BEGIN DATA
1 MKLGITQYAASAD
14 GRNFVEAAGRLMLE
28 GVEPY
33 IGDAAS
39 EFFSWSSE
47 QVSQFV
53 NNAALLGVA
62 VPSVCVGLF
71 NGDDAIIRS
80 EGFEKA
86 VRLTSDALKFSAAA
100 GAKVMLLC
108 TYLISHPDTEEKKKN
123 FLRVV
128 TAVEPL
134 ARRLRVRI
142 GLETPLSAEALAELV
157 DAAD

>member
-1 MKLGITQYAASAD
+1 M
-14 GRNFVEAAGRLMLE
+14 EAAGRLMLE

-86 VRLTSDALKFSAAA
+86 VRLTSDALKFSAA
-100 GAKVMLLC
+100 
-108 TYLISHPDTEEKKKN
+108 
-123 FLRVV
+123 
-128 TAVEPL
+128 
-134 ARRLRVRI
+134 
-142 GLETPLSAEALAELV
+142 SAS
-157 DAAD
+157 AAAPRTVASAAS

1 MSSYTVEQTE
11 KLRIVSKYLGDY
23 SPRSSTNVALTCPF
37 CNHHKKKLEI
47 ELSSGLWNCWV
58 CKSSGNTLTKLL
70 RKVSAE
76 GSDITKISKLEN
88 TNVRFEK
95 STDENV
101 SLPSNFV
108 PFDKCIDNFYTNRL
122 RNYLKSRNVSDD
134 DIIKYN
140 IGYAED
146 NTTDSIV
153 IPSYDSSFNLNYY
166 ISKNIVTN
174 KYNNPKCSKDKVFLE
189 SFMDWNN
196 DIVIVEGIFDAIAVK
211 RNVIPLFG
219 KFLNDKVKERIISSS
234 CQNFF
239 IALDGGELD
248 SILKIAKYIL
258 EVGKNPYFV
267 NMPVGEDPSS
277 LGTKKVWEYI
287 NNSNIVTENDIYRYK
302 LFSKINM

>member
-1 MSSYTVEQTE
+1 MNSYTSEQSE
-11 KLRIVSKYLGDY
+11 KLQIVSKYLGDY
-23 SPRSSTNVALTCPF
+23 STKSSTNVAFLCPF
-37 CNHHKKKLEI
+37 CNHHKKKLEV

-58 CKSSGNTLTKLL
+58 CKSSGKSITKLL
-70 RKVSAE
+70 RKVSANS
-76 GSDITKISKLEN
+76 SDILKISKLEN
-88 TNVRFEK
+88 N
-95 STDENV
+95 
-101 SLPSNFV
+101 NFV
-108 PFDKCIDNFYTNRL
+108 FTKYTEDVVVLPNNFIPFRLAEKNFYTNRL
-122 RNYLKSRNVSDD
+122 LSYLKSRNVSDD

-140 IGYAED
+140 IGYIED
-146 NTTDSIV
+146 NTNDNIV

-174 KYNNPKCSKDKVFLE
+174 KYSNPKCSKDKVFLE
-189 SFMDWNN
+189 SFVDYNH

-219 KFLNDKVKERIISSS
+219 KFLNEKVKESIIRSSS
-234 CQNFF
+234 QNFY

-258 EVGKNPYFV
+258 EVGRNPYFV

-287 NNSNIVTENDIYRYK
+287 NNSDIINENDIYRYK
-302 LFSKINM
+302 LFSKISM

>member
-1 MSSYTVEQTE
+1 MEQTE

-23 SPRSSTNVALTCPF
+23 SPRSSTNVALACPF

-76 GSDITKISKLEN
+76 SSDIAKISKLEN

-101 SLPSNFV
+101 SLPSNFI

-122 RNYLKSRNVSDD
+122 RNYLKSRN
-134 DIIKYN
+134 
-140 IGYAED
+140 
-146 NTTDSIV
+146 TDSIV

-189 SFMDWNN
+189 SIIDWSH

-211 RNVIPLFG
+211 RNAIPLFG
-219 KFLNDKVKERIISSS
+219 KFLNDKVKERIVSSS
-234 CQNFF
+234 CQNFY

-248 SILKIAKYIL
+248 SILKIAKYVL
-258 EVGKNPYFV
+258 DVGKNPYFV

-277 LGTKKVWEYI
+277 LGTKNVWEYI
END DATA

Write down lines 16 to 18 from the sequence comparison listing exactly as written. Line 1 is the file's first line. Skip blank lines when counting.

134 ARRLRVRI
142 GLETPLSAEALAELV
157 DAAD